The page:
Issue 60
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July 23, 2015


with David Claringbold

Dave Claringbold has spent some 20 years working at the Sydney Opera House, most recently as Director of Theatre & Events. He has recently announced his resignation as he pursues other challenges. In this second part of his recollections, David talks about the importance of people and culture to an institution like ‘The House’.

When I returned to the Sydney Opera House as Technical Director in 2006, I shared senior management’s ambitions for the Opera House brand; ie. to be something contemporary, accessible and something that provided program for all types of people. Yet our own culture was holding us back from delivering that.

The Studio, when it opened, was the first venue we could truly call our own — we could invite artists and ask them what they would like to do. Trouble was, the culture at the time was almost militaristic. It was all about getting those lighting plots, rigging plots, and sound plots and delivering those plots to the letter. The new world was about an artist turning up, creating new work in the venue and our technical crew adapting and responding. It was going to require a huge cultural shift.

There were some quite fierce standoffs in that period. I needed the staff to know that I was in charge and I needed the customer to know that I was there for them. That we were there for them. The Sydney Opera House had just become so insular that it was all about our work conditions, our penalty rates, or whatever it was. All important parts of how a venue works but you don’t rub it in a client’s face.

It brought home the fact that technically we were a bit behind but culturally we were a long way behind. I knew then, that to get the funding to deliver the vision I had for The House, I would first need to address the human element of the equation.

One of the most significant changes was moving all the supervisors off a rostered, hourly wage regime, and putting them on a fixed annual salary. The message was clear: just deliver the gigs. There’s a lot of trust in that and it took them a while to get it: ‘we trust you and we want you to deliver the services as best you can’.

We also introduced new contractual arrangements that fitted in with the seasonal ebb and flow of the activity of the Opera House. We allowed casuals sick leave, recreational leave… I fought hard for those things. Without an understanding of what the crew needs in their lives how can you get anywhere? You can’t. Yes, I did go quite hard at management but I knew the staff on the floor were looking for leadership and I was there to give it to them.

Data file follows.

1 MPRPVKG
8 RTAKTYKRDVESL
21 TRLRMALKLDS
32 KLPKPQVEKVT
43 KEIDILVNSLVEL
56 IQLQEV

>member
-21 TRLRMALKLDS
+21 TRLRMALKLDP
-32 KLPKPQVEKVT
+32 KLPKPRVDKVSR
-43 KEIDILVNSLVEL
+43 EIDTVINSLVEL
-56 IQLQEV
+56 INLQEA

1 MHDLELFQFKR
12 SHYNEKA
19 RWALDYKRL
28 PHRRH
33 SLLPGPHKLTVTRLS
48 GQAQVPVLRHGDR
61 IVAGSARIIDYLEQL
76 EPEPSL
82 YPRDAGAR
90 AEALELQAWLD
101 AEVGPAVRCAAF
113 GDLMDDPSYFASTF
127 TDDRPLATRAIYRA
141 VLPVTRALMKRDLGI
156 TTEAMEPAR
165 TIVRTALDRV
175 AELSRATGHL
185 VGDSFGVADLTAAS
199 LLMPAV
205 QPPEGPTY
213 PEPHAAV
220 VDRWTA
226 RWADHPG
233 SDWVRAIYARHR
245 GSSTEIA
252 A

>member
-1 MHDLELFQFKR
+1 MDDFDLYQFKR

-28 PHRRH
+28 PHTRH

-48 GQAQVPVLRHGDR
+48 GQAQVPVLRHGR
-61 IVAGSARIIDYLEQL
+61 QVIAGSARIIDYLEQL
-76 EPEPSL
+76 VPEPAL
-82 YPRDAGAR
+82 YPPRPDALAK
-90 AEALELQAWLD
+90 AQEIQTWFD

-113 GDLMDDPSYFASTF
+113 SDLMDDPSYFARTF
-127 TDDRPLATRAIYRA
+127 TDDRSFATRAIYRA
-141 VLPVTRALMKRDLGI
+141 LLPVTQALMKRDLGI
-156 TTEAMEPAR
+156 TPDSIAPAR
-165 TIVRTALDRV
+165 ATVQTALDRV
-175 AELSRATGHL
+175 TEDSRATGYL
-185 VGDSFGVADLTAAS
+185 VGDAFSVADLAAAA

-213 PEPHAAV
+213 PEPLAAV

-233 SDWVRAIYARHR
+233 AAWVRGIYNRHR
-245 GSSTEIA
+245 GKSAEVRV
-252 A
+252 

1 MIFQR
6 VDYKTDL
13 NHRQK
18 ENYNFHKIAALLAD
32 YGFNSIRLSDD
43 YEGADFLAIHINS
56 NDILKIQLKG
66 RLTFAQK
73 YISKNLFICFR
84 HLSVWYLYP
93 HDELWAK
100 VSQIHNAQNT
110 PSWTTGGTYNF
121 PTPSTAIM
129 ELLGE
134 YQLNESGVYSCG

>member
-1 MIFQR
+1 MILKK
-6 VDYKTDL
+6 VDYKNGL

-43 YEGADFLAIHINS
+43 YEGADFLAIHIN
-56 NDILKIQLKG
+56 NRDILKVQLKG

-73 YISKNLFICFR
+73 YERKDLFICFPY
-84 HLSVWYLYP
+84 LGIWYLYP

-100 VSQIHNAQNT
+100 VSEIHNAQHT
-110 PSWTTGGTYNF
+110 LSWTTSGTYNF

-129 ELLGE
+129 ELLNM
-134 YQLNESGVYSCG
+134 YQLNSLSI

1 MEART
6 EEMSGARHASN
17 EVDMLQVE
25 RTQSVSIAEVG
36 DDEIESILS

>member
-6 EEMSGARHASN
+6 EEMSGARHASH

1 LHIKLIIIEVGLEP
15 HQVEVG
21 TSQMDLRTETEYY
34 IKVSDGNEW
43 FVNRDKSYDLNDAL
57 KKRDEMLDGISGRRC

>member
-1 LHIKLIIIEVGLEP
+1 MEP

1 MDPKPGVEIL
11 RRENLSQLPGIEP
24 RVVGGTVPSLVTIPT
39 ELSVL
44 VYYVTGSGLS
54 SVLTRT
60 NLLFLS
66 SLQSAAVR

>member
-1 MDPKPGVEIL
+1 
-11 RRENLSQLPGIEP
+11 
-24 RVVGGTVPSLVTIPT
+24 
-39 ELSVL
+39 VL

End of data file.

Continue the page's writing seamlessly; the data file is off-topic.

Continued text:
The result was a better culture and better people. After all, if we didn’t have the right people with the right attitude, with the right skills, in the right structure, any new technology would be redundant. If we didn’t have technology that aligned with the corporate strategy of the business, the technology would be redundant. Those things are inextricably linked.

To put technology investment on the table as a priority in an organisation, any organisation, you first must understand the brand values of that organisation. Get hold of the strategic plan. Download the corporate or department business plan and use their words ‘against them’. “If our brand values are XYZ then our crap sound or crap lighting or crap staging is not living up to the brand values of the organisation, and we will not deliver on the strategic plan.” You need to look higher, from a strategic perspective, than ‘please may I have a new toy’.

At times I’ve even said, “no, we don’t need the money for that gear right now, please buy the new carpet”, for example. Showing you’re part of the team and that you can see what’s right for the business as a whole, at that time, will count in your favour.

Put together a three- to five-year plan. Show that you’ve thought about the future not just from a procurement perspective but from a maintenance, skills and training perspective.

Other times you just have to be plane sneaky.

I recall, around the turn of the millennium, that we inevitably needed to retire our TAC SR-9000 analogue consoles and move to digital. This was around the time Yamaha had launched the PM1D and Euphonix was launching the System 5. In anticipation, I knew we needed to run fibre throughout the venue. It would be an 18-month job. I snuck it past the bean counters by calling it ‘multicore’ in the budget — I didn’t actually mention the word ‘fibre’ for fear of the IT department having a meltdown. When questions were asked… “Oh yeah, that’s the multicore.” So it was kinda done by deception at first, which is funny given the way we now integrate with IT. From a network design philosophy, it’s like night and day.

The Sydney Opera House is now known as a place of technical excellence. A far cry from when I first darkened the doors in the early ’90s. To achieve that, you’ve got to start at the top. Everyone in the business has got to be living those values.

People who work in technical roles in the entertainment industries are all highly self-motivated, but you need to connect them into something bigger than “we’re going to do the gig right”. After all, you’re sometimes asking them to work extraordinary hours, hours that make no sense when you draft it out in preparation. You really want to plug into the motivation and the passion people have when they get into this business in the first place.

For me, it was about instilling the notion that “we’re part of something bigger”. That we were bringing new audiences and new artists to the Opera House, that we were changing perceptions, and how everyone in the technical teams were crucial in delivering that.


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Issue 60